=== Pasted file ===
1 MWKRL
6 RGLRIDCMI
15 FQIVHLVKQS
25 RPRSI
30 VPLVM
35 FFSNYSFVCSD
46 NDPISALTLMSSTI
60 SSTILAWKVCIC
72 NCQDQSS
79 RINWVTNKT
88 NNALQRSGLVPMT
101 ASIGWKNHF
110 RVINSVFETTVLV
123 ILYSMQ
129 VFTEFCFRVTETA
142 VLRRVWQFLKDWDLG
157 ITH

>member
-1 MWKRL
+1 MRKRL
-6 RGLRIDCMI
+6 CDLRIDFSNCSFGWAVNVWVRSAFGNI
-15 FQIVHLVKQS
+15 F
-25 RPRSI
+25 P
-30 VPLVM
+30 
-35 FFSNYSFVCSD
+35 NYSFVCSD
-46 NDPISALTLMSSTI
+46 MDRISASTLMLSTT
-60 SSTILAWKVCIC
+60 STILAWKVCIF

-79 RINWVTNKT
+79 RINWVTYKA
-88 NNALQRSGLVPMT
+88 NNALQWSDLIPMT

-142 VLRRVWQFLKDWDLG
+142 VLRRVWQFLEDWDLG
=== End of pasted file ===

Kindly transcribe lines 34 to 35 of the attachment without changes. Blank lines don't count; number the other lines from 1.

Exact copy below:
+60 STILAWKVCIF

-79 RINWVTNKT